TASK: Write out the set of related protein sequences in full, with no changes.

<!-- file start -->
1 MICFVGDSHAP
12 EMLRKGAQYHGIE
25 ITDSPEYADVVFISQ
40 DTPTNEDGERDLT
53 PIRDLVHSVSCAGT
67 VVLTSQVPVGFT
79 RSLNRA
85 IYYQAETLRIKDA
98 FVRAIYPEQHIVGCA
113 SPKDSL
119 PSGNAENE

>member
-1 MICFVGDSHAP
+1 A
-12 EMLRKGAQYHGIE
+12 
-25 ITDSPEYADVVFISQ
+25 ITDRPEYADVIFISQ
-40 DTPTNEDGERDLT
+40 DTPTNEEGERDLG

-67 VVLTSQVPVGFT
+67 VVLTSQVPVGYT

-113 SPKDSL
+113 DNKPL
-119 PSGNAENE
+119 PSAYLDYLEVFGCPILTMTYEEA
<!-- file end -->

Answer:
1 MICFVGDSHAP
12 EMLRKGAQYHGIE
25 ITDSPEYADVVFISQ
40 DTPTNEDGERDLT
53 PIRDLVHSVSCAGT
67 VVLTSQVPVGFT
79 RSLNRA
85 IYYQAETLRIKDA
98 FVRAIYPEQHIVGCA
113 SPKDSL
119 PSGNAENE

>member
-1 MICFVGDSHAP
+1 A
-12 EMLRKGAQYHGIE
+12 
-25 ITDSPEYADVVFISQ
+25 ITDRPEYADVIFISQ
-40 DTPTNEDGERDLT
+40 DTPTNEEGERDLG

-67 VVLTSQVPVGFT
+67 VVLTSQVPVGYT

-113 SPKDSL
+113 DNKPL
-119 PSGNAENE
+119 PSAYLDYLEVFGCPILTMTYEEA